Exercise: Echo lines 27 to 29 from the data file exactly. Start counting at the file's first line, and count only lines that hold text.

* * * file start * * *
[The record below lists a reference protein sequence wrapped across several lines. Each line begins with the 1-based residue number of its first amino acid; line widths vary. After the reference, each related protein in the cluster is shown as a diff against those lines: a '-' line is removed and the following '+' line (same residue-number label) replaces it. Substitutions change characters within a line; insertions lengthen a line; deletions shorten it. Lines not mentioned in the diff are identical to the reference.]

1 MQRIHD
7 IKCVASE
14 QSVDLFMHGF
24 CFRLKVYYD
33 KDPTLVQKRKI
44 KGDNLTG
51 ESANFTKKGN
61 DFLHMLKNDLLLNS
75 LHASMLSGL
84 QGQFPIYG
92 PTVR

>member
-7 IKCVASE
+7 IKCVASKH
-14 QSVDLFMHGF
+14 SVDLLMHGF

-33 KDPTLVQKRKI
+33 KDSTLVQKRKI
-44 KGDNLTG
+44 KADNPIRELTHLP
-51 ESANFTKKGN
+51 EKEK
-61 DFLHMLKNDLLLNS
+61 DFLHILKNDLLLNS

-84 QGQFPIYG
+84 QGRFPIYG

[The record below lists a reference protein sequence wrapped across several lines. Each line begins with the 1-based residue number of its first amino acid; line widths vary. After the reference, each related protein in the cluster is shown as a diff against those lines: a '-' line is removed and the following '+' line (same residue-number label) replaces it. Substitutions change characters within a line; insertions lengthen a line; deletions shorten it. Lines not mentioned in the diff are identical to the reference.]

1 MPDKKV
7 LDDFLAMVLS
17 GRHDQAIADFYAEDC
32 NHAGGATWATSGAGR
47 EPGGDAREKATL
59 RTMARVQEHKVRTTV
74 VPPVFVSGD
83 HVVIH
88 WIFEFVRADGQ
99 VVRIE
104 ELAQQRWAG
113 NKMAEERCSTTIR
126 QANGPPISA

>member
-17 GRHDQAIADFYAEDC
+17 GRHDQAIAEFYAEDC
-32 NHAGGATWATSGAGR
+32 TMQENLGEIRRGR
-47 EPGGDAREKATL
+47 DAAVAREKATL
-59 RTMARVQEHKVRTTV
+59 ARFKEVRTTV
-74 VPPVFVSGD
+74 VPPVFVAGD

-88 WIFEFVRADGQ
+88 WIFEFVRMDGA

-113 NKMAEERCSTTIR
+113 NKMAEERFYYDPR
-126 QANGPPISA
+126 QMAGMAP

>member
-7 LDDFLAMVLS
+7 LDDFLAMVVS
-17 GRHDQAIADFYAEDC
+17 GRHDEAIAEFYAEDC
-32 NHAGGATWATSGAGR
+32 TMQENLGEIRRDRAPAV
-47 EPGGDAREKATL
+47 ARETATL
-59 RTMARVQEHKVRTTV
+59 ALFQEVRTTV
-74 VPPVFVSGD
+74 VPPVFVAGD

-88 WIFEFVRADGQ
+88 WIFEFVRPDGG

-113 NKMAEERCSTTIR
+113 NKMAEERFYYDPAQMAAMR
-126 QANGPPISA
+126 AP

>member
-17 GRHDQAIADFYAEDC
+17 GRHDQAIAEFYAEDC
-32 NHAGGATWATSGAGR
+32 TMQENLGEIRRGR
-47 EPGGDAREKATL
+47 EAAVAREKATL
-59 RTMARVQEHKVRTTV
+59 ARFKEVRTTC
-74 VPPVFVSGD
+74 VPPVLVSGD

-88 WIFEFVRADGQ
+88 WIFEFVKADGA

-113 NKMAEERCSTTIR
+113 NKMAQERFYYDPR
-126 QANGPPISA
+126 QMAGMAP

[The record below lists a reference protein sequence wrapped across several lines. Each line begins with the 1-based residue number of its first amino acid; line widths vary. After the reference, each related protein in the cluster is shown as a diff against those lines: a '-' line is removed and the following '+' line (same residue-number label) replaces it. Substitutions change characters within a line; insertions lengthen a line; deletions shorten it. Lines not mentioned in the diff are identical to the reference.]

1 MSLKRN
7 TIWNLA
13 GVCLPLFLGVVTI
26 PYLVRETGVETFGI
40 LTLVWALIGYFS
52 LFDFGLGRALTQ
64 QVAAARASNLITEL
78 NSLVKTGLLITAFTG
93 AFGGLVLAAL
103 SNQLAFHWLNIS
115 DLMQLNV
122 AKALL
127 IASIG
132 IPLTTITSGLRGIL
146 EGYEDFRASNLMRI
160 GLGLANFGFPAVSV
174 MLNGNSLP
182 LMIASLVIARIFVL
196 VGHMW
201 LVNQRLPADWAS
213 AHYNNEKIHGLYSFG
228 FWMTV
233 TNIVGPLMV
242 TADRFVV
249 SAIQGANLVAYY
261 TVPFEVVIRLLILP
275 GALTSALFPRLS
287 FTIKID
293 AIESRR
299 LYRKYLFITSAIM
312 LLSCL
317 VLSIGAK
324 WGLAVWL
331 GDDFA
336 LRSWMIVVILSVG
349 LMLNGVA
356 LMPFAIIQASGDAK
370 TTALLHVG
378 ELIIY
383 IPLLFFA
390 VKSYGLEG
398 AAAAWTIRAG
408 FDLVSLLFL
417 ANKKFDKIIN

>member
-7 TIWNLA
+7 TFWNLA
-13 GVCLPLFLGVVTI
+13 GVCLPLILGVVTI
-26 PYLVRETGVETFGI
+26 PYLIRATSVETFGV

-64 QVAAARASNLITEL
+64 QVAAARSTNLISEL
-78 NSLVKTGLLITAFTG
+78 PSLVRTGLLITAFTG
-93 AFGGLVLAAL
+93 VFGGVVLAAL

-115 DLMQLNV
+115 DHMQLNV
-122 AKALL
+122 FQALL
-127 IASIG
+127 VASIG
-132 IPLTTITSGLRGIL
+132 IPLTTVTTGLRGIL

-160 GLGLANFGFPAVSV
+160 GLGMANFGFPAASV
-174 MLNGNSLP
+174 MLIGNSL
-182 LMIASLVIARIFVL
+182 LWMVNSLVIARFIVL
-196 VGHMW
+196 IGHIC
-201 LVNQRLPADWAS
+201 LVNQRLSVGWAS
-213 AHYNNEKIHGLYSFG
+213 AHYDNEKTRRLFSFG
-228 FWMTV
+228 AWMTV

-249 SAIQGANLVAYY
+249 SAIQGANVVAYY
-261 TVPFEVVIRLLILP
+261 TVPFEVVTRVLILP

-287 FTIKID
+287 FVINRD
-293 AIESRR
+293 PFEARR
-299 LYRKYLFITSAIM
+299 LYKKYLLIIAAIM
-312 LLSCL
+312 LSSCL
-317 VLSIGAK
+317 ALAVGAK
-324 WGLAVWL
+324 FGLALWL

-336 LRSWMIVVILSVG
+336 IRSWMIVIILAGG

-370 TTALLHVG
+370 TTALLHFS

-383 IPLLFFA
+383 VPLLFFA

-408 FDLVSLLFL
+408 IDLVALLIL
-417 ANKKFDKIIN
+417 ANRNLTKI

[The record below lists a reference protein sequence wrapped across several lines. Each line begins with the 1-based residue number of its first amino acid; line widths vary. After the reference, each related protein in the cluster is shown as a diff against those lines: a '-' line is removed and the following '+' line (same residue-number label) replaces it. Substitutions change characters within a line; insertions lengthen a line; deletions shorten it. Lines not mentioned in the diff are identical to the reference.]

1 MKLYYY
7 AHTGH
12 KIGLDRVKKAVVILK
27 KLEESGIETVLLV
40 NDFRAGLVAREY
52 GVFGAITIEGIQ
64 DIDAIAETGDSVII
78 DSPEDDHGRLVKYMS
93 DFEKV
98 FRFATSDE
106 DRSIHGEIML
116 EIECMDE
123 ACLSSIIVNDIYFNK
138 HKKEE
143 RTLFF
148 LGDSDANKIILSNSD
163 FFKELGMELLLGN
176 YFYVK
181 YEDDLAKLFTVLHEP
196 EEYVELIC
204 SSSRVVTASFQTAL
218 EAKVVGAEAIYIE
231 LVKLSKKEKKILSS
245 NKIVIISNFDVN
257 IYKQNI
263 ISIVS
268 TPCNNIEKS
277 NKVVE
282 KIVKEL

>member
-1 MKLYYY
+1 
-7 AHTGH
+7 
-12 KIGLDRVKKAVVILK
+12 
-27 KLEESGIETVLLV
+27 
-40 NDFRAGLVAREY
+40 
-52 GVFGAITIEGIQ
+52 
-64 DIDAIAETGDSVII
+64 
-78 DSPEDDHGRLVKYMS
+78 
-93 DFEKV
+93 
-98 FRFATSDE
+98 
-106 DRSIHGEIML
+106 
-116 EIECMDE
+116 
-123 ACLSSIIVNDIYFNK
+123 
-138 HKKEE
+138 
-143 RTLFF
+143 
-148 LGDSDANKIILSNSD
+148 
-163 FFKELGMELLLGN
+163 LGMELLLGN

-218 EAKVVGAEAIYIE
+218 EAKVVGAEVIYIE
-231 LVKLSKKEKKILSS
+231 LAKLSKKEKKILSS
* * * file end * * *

+84 QGRFPIYG

[The record below lists a reference protein sequence wrapped across several lines. Each line begins with the 1-based residue number of its first amino acid; line widths vary. After the reference, each related protein in the cluster is shown as a diff against those lines: a '-' line is removed and the following '+' line (same residue-number label) replaces it. Substitutions change characters within a line; insertions lengthen a line; deletions shorten it. Lines not mentioned in the diff are identical to the reference.]

1 MPDKKV